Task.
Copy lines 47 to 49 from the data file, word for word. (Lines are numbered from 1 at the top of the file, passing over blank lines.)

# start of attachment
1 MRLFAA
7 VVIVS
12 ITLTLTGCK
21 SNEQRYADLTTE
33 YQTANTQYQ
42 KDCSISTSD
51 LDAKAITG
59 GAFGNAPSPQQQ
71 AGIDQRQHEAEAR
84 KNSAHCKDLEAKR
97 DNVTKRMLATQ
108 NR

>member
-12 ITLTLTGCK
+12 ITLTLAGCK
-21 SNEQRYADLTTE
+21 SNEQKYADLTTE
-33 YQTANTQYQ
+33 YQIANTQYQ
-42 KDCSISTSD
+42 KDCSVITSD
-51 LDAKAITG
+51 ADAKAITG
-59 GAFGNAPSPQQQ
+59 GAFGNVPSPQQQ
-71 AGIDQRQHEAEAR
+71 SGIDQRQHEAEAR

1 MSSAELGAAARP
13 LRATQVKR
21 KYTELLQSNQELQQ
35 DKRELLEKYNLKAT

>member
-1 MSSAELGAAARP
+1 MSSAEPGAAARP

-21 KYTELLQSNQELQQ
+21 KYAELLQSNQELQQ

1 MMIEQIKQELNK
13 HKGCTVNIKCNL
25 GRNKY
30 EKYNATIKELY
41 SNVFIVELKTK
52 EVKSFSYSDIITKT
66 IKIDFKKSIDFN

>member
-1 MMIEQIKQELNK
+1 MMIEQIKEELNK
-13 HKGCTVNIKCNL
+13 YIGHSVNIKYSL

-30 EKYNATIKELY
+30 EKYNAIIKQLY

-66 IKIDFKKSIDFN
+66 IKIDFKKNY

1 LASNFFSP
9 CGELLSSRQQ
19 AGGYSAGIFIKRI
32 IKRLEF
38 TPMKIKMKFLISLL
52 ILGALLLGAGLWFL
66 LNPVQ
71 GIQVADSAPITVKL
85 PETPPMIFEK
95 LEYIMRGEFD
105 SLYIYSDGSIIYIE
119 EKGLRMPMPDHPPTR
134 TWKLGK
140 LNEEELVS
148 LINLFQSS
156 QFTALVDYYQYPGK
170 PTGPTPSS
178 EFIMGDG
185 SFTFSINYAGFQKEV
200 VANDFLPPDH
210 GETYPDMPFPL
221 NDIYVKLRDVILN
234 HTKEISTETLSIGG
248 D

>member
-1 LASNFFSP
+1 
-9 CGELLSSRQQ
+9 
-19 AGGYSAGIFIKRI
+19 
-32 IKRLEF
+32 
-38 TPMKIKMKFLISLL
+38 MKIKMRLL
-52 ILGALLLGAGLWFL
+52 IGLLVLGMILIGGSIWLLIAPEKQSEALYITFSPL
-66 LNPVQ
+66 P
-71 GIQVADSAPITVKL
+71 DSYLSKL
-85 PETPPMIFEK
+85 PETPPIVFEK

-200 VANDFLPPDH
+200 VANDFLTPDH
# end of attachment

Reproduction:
-13 HKGCTVNIKCNL
+13 YIGHSVNIKYSL

-30 EKYNATIKELY